Psst... the word on the street is that Sutekh, a powerful crime boss, plans to take control of Metro City, but not if you have anything to say about it! As Mark Gray, bookish encyclopedia researcher by day, you don a trench coat, a fedora, and shades by night to become Nightshade, super crime fighter.
Although this action/adventure from Ultra has a side-scrolling perspective the gameplay is reminiscent of role-playing games such as Solstice, Shadowgate, and Déjà Vu. You guide Nightshade as he roams through over 100 different rooms throughout the city in search of clues to Sutekh's whereabouts and different items that enable him to advance and keep searching. The game also has action scenes where Nightshade punches and kicks various enemies head-to-head.
ProTip: Watch out for a carpet. The moths have eaten away at it and there's a hidden hole. Use the Screwdriver on the screws on the other side of the rug and you'll hear a crash. Go downstairs to investigate and you'll find an important clue.
Cool graphics and a fairly compelling mystery offset some pretty tinny tunes. Turn em' off. Nightshade isn't as challenging as Shadowgate or Solstice, but it's a nice case for first time action/adventurers. Here are a few clues to help you get started.
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He's a hero best known for his a trench-coat, fedora and shades. Known as Nightshade, you must defend Metro City from an Egyptian villain. Gather information about this mystery enemy and track him down before he takes over the city.
Crime is taking over the city! The local hero, Vortex, was captured and slain and now the very concept of law and order has disappeared in the chaos. Metro City is under siege from the various crime bosses fighting for control and without the help of Vortex, the grand metropolis will fall to the torrent of crime. During these dark hours another guardian of good must be found to replace this void. It is time for Nightshade.
Artistic and well-crafted, Nightshade is an excellent addition to Sega's Shinobi franchise. In this latest title you play the female government ninja Hibana who's been drafted to take out the Nakatomi Corporation. Apparently members of the company have accidentally released hellspawn on Tokyo. To save the future city you'll have to defeat a cadre of creative boss baddies and collect the broken pieces of the cursed sword Akujiki they leave behind.
The storyline is fairly straight forward, dished out in between-level cut scenes that are fairly well rendered and voice acted. The scenes are short enough not distract from the game, which plays smoothly and is filled with loads of non-stop hacking, kicking and jumping. Movement takes a few minutes to get used to as you adjust to controlling the third-person view of Hibana with one stick and the camera angle with another. Once you master the basics you can use combinations of buttons and movements to do double jumps, wall runs, even a cool new move called a stealth dash which gives you a momentary blur of speed that creates doubles of you and jets Hibana across the screen.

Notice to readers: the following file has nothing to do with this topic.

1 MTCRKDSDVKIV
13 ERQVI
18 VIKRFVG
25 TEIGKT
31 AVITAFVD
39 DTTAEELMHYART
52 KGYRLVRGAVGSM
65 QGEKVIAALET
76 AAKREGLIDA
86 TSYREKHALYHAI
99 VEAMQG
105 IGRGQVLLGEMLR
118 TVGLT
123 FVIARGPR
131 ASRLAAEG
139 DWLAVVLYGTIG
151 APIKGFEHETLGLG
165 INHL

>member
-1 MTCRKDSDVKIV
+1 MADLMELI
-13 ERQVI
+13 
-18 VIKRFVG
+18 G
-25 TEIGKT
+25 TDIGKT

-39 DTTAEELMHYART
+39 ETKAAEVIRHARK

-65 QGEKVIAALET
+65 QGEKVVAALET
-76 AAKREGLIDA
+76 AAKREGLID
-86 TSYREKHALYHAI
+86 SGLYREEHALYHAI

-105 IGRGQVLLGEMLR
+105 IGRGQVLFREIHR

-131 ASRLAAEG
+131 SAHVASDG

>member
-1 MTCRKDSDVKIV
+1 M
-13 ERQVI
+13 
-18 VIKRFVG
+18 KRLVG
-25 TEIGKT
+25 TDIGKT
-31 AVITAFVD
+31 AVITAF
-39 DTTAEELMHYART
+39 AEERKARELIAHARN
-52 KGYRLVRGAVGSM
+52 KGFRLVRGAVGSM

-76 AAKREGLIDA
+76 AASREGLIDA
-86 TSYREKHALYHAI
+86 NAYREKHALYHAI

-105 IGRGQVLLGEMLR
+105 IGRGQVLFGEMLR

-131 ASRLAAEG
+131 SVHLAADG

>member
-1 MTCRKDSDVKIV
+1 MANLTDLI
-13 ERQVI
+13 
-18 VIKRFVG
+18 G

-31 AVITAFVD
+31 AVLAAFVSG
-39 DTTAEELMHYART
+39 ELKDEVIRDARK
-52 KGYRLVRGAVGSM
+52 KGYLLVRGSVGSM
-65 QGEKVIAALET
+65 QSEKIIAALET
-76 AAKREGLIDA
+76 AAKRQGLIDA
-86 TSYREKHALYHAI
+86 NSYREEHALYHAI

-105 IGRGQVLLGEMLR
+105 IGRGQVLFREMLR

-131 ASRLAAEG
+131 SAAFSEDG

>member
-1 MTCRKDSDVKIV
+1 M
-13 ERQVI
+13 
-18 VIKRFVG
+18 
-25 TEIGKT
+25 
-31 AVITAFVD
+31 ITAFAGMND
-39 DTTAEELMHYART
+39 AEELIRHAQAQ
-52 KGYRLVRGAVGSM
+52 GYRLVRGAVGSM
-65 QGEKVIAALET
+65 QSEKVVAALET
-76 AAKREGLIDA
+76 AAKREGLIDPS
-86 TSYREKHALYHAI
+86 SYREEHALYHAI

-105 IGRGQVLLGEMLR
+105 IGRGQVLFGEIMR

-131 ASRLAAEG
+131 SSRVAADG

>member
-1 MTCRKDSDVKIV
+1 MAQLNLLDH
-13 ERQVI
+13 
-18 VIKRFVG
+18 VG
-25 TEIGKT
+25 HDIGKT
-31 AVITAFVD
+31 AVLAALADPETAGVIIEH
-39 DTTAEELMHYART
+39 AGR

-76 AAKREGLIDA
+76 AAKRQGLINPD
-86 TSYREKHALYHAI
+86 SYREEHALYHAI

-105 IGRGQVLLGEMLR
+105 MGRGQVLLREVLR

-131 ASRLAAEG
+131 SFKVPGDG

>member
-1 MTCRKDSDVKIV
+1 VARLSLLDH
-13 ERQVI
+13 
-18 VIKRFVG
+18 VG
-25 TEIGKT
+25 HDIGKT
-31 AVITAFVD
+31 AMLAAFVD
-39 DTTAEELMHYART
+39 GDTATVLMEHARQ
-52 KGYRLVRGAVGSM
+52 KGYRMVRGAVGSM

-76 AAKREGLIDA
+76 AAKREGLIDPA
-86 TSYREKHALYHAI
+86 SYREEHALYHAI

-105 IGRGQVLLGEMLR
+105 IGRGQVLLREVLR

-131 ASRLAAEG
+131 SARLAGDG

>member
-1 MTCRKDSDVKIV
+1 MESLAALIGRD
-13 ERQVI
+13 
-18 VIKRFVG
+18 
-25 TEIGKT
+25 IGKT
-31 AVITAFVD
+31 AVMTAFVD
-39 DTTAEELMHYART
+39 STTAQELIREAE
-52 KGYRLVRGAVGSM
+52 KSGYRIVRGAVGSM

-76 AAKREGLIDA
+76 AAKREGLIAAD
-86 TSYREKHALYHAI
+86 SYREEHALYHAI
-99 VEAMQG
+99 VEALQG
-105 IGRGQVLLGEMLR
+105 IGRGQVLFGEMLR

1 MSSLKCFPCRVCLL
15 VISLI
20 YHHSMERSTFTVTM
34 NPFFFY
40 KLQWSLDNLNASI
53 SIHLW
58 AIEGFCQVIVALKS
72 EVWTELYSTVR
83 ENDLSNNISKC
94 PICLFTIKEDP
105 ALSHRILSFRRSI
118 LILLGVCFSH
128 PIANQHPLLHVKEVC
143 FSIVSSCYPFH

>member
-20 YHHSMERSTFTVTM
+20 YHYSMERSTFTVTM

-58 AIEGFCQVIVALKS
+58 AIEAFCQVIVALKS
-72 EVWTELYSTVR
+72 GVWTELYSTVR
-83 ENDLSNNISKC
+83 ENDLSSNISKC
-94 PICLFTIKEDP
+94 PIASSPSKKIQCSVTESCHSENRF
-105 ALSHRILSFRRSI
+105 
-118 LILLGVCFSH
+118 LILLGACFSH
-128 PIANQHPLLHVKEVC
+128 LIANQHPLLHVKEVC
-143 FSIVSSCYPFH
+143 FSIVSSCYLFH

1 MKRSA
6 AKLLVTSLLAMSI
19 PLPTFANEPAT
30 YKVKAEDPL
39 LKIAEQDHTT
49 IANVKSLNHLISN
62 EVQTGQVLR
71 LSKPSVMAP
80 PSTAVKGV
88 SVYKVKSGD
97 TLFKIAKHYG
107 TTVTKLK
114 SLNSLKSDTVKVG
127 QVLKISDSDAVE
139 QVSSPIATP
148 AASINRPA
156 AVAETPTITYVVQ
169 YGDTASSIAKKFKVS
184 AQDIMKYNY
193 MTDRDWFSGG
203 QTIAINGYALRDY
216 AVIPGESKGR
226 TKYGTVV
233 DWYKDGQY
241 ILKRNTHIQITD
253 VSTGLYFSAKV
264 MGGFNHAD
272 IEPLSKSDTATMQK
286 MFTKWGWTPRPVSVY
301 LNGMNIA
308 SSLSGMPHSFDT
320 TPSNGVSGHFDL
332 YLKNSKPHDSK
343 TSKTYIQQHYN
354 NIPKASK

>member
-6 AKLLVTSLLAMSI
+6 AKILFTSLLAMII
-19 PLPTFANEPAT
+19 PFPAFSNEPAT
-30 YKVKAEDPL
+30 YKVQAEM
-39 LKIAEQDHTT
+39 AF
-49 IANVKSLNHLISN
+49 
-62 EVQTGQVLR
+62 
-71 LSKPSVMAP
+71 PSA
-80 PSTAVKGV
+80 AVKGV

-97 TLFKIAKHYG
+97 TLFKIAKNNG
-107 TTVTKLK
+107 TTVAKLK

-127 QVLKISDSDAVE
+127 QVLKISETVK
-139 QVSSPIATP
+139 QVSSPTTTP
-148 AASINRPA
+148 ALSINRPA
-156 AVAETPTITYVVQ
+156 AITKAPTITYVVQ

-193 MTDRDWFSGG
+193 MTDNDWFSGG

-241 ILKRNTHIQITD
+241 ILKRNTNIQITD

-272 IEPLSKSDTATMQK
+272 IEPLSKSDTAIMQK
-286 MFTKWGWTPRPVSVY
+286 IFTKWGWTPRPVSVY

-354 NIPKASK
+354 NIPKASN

After spending a fairly short amount of time with the game, I found the controls very smooth, but what really makes this game such a blast to play is the inventive combat system. There are really only three basic attacks: sword, kick and power ' but when used in combination with each other and certain movements the possibilities seem almost limitless. You can string together combinations of attacks for more damage and points or you can make use of the game's Tate Timer. The timer kicks in when you defeat an enemy ' once the timer is counting down each successive attack increases in power. If you take out more than four enemies before the timer runs down you get a Tate attack ' basically a cool cinematic death scene that shows the down bad guys all dying in some interesting way at the same time. It's pretty cool.
The Chakra Gauge also tracks your attacks ' powering up with each successful hit. The Chakra units earned are then used to perform some of the special attacks and moves ' like a stealth attack which creates momentary clones of Hibana for a powerful multi-attack. It would take too long to go through all of the games special attacks and moves, but despite the fact there are so many of them they are very easy to pick-up and use in the heat of battle.
The fights themselves are very fluid, with your character dashing through the action, flipping over bad guys and bouncing off walls to destroy the screen full of monsters. The game ramps up nicely, giving you the opportunity to perfect your timing and attacks before you come to rely on them. One of the neat twists to this game is that it relies heavily on jumps and aerial dashes, turning it at times into almost a platformer with combat. It's a nice change from the typical game in this genre.
Although Nightshade is an excellent game, it does suffer from a very linear plot and play ' but you can't win them all and I still strongly recommend this as an addition to any gamer's library.